Heather Scott

Operation Smile

Heather Scott is a practicing Mitsuro wax and jewelry artist who has been developing her technique for nearly a decade. In that time, she’s perfected the mitsuro technique’s climate-sensitive wax recipe and learned to bring out the natural beauty of the material to form wearable artisan jewelry. Mitsuro is a rare 1,300-year-old Japanese blended wax technique that creates organic designs with beautiful striations.
Heather discovered mitsuro at the perfect time in her life. As a young artist in Hawaii, Heather was moved by energy flowing through her tropical surroundings and sought a way to express that sense of motion in her work. From the wind of the rainforest coursing through the mountains to the tumbling surf of the Hawaiian shoreline and the currents of the endless deep blue ocean, the sweeping design of the mitsuro technique proved to be a perfect outlet for Heather’s interpretation of her environment.
Heather needs to make art! She sees the world connected through lines, textures, angles, and emotion. When she creates a piece of art, her goal is to capture the nature of a chosen theme abstractly and communicate its essence. She dives deep into her soul and imagination, letting her hands and mind work together with her heart to create shapes, designs, and images that communicate how she relates to the world. Through her art, she hopes to evoke positive feelings and exchanges with other people. And, of course, she enjoys creating, learning, and sharing all of this with you!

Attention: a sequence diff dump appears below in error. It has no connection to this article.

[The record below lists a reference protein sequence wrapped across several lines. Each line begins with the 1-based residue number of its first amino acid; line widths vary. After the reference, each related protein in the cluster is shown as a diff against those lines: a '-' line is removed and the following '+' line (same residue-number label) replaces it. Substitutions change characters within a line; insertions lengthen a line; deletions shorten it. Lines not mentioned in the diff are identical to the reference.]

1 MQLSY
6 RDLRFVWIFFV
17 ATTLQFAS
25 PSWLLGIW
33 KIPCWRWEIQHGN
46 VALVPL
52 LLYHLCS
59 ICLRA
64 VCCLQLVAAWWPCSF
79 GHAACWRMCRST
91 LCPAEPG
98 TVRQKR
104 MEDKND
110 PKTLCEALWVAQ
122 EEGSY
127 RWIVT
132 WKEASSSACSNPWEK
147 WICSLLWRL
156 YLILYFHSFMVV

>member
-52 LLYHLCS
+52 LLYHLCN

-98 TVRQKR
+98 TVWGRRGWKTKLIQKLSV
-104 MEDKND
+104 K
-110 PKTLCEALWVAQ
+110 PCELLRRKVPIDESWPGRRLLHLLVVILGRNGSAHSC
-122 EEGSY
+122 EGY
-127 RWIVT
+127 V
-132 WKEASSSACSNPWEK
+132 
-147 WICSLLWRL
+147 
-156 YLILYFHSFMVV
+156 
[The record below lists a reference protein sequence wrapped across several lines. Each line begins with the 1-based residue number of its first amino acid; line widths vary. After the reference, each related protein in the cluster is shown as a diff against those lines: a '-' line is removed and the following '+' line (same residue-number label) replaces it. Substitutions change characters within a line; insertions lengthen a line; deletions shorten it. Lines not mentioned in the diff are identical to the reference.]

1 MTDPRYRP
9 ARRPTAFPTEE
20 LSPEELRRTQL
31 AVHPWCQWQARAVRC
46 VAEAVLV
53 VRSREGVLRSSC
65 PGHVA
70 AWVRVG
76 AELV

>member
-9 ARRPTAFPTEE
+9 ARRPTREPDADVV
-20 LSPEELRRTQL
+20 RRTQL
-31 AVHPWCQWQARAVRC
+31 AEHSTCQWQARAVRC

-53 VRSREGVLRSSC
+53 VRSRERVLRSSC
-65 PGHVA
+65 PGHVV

She can bring more beauty and passion to the world by sharing art with you. Since mitsuro wax is not commercially available, the process begins by blending specific ratios of materials together to create the mitsuro. ‘After cooling, the wax is heated to body temperature and hand manipulated by pulling, twisting, and folding. During this process, delicate striations, called hikime, are created in the mitsuro wax. These sweeping lines and grooves lend to the organic shapes and nature-inspired designs that Heather Scott utilizes in her wearable art jewelry. Finally, the wax form is used to produce a single-use mould which, when metal is added, produces the finished silver or gold jewelry piece. Since the mould is destroyed in the process, no two pieces are exactly alike. Accentuation of the striations and textures are created during the finishing process by patination and selective polishing. This technique adds a striking contrast in the fine contours of Heather’s works.

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